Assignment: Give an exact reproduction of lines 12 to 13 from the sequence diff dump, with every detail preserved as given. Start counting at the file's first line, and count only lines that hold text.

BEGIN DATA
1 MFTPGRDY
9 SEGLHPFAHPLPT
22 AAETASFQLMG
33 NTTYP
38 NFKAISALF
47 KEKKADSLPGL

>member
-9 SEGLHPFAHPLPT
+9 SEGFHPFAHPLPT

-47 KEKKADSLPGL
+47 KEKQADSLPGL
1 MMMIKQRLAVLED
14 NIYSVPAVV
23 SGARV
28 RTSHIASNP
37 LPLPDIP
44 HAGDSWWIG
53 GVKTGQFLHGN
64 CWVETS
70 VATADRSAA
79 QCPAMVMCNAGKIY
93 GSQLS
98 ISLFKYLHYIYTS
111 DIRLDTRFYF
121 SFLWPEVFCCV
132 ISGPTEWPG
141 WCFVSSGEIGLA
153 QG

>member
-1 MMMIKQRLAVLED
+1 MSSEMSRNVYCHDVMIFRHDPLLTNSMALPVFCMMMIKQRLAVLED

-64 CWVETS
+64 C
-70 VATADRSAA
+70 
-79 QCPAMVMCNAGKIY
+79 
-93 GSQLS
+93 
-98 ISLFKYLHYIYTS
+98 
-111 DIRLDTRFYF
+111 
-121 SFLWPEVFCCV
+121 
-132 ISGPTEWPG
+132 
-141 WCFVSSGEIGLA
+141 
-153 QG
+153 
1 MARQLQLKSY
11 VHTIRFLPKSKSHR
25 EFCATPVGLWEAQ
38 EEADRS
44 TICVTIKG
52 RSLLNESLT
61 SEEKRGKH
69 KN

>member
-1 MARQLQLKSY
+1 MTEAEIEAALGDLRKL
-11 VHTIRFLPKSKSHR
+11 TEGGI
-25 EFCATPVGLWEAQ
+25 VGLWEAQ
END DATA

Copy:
1 MMMIKQRLAVLED
14 NIYSVPAVV